Imagery Analysts

by rthieme on November 3, 1998

An article in this week’s Space News notes that “the coming surge in supply of commercially produced high-resolution satellite imagery threatens to siphon talent from U.S. and European defense departments.”

Once upon a time, those incredible close-ups belonged to intelligence agencies. Now, anyone can buy them. But the data doesn’t speak for itself. With 28 private-sector initiatives for selling satellite imagery, there aren’t enough well-trained imagery analysts out there.

An immense mass of data is filling our screens. The more data, the greater the number of concentric circles defining levels of abstraction. The interface is everything, and the interface – while assisted by pattern-matching computers – is defined by human need.

In society as a whole, too, we need people who can see meaningful patterns, select and connect the relevant dots, people who know how to build the Big Picture and bring it down to street-level needs.

It is said that George Bush, because he headed the CIA, understood the value of intelligence better than most presidents. He knew that gathering information was easy, but using information to understand a person’s motives or intentions was difficult. That required wisdom.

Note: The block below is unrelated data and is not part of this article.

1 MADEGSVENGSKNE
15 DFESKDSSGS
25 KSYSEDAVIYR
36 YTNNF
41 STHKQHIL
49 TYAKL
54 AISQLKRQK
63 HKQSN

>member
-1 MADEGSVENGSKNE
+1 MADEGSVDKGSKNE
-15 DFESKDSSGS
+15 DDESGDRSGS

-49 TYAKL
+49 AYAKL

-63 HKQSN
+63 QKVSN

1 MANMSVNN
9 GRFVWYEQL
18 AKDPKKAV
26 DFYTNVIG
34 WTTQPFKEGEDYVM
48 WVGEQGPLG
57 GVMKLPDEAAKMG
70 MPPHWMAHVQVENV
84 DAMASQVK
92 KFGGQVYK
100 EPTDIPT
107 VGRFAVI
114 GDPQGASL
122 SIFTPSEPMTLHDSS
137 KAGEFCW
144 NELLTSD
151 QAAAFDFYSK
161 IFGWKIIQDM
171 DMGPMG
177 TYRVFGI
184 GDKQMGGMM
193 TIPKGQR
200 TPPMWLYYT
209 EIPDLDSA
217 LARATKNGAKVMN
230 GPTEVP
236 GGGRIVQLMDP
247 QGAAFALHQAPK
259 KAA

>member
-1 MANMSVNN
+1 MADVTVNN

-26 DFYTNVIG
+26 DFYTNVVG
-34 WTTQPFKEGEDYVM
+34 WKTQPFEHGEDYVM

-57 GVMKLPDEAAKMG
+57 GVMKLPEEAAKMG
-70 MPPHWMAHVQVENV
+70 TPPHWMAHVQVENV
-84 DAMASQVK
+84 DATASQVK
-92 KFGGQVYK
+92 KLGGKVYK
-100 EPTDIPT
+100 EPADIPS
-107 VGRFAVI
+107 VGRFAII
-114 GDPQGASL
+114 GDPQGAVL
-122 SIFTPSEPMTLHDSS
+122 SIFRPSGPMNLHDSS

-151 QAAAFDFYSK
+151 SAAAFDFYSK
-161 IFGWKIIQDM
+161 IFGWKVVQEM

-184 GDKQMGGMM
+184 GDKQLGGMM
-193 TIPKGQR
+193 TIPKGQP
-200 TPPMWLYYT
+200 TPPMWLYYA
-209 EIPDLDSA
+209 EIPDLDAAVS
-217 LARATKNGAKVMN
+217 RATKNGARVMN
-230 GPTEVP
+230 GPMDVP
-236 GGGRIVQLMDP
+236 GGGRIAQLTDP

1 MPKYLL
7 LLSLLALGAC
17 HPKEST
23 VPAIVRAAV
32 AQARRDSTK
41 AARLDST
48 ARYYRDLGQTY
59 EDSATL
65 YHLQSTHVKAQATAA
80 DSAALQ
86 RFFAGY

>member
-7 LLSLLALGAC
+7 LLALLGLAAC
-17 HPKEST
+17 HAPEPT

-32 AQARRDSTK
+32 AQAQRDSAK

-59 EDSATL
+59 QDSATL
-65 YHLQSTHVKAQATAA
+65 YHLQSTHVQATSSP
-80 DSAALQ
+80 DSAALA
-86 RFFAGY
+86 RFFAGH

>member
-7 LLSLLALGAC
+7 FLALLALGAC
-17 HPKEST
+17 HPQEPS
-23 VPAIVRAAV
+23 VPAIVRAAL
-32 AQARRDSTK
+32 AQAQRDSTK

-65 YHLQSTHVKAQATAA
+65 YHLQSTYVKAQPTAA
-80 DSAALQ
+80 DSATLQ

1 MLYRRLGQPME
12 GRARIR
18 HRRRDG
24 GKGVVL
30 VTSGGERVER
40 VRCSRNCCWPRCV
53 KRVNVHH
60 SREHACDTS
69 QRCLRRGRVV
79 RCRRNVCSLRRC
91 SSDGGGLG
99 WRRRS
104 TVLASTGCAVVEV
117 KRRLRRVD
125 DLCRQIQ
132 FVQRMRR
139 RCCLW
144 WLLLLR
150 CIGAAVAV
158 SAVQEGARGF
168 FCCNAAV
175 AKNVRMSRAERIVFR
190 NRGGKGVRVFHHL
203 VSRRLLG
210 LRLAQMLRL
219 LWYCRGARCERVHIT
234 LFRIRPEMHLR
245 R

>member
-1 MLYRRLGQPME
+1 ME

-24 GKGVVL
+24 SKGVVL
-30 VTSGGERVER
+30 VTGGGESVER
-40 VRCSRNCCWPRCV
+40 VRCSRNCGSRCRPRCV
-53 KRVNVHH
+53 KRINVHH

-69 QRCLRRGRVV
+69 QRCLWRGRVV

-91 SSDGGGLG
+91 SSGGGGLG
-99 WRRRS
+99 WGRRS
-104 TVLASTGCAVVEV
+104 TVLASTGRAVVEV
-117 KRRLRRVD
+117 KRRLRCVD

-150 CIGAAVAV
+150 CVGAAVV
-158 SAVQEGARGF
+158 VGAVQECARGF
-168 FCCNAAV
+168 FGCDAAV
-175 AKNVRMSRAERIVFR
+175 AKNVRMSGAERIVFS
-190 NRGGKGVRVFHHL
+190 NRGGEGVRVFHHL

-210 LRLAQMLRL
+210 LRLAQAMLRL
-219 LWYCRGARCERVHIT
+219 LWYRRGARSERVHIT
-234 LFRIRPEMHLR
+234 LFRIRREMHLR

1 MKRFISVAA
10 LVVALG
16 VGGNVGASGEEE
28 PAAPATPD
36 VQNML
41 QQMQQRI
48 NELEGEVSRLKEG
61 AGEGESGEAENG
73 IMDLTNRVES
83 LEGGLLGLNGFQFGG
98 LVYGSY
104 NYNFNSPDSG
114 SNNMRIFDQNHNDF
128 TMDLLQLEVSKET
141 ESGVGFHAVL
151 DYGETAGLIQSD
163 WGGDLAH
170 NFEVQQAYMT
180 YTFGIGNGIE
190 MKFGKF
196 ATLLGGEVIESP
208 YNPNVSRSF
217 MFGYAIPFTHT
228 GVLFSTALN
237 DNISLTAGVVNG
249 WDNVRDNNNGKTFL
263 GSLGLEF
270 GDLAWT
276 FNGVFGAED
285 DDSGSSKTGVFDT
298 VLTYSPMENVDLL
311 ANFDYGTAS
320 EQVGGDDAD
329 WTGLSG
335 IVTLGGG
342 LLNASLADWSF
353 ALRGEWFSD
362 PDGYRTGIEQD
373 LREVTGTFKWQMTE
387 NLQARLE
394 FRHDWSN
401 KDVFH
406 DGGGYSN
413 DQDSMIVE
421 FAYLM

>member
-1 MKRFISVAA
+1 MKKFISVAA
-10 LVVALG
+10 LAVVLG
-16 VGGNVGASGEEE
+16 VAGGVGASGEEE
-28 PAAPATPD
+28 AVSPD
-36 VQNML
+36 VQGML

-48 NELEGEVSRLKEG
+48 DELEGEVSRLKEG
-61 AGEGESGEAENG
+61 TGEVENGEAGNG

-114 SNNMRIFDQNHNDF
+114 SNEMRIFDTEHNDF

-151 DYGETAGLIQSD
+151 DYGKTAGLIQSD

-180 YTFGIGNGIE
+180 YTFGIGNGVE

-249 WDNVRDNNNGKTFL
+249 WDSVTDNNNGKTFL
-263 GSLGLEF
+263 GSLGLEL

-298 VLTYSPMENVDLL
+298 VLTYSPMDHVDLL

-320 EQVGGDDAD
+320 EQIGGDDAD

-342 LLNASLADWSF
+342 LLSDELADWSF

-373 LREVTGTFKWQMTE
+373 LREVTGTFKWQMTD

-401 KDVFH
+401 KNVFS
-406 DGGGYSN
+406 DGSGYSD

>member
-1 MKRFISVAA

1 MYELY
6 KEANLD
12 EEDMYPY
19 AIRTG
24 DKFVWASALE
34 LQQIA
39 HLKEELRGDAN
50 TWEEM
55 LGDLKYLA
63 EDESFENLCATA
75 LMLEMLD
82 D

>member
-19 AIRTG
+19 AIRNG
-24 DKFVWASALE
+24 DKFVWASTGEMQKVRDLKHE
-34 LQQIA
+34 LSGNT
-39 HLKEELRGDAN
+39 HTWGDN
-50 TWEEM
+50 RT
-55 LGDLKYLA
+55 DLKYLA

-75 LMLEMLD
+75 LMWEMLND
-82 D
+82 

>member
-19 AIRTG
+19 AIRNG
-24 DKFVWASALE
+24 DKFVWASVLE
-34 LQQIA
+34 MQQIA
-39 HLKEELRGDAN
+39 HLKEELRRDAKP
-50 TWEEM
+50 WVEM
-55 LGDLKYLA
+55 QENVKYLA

The Cincinnati Inquirer just paid Chiquita Brands International ten million dollars because a reporter hacked their voice mail system and used private messages to write a story. These days, anybody can be a spy.  Hacking the system is easy. Using the information to leverage one’s advantage without signaling the opponent that the information has been replicated is trickier.

It is said that Winston Churchill allowed the Germans to bomb Coventry rather than communicate that the Allies had cracked their code. Microsoft seems to have a sixth sense about a competitor’s next move. Marketers link and data-mine the pattern of our actions. Imagery analysts, all, in short, who understand that interlacing images constitute human identity in a digital world.

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